Dilemmas in applied native title anthropology in Australia

Jun, 2010
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Native title in Australia raises a number of dilemmas for anthropologists who work in a variety of in-house and consultancy roles and form a key sector in the native title industry. Anthropologists are employed by Native Title Representative Bodies (NTRBs) and Native Title Service Providers (NTSPs), which represent the interests of native title applicants, as well as by the Federal Court of Australia, Commonwealth, state and territory governments, industry groups, other respondent parties and sometimes directly by claimants. Some native title anthropologists work in teaching or research institutions and also undertake consultancies.

Much of their work is directed at gathering, interpreting, analysing or assessing evidence to address section (s) 223 of the Native Title Act 1993 (Cth) (NTA). This section requires native title claimants to prove their ongoing connection to land at sovereignty according to traditional laws and customs which give rise to their native title rights and interests. Anthropologists can thus be employed as independent experts and involved in preparing and peer reviewing connection reports submitted to state and territory governments for consent determinations and to the Federal Court under its practice direction for litigated determinations. The role of independent expert may also require their participation in conferences with other anthropologists, a process which is sometimes called 'hot tubs' or more commonly, a ‘conference of experts’. Reports prepared for potential litigation are often scrutinised by a range of professionals, including judges, lawyers, and other anthropologists and researchers. Should the application go to trial, an anthropologist is likely to face rigorous cross-examination.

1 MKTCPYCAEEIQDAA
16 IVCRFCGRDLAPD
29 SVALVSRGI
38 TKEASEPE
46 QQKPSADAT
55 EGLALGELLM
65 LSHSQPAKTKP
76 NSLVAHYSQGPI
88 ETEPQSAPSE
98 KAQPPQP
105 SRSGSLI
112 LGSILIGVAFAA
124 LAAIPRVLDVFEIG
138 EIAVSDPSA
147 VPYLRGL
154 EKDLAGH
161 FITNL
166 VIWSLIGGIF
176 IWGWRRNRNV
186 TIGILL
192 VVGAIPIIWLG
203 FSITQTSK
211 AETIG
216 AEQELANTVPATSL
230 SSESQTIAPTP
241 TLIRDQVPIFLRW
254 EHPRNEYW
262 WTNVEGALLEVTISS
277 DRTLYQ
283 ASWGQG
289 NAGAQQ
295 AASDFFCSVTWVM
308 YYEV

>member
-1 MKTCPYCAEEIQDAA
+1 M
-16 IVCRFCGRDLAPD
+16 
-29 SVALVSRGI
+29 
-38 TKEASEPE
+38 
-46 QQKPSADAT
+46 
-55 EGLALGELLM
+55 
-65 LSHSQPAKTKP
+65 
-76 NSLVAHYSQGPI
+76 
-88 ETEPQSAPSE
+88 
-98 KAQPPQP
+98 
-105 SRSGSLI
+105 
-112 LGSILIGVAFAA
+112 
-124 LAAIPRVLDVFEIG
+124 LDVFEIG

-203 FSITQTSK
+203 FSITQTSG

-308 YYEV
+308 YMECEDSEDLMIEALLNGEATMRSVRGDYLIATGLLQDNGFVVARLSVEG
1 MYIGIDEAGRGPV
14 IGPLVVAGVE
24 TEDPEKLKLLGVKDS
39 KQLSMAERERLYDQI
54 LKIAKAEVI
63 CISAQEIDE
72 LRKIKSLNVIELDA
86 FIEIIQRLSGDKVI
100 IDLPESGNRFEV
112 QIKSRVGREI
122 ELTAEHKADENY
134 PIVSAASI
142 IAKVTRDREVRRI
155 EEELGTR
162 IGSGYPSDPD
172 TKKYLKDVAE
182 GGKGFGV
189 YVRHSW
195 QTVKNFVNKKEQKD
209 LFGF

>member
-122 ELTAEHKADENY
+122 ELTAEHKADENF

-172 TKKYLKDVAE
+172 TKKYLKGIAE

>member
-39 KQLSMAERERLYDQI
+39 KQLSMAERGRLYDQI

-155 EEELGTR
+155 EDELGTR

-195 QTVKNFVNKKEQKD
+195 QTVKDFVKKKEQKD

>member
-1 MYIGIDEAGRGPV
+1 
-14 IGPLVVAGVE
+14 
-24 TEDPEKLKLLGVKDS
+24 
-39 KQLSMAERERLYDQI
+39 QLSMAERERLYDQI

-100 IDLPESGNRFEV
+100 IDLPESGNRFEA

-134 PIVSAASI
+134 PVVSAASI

The papers in this collection provide understandings across the disciplines that inform native title, particularly those of anthropology and the law. Given the negotiable quality of social meanings, it is inevitable that there will be some challenging inter-subjective moments between anthropologists and lawyers when lawyers seek concrete 'facts' upon which to base their cases.

Last reviewed: 17 Jul 2017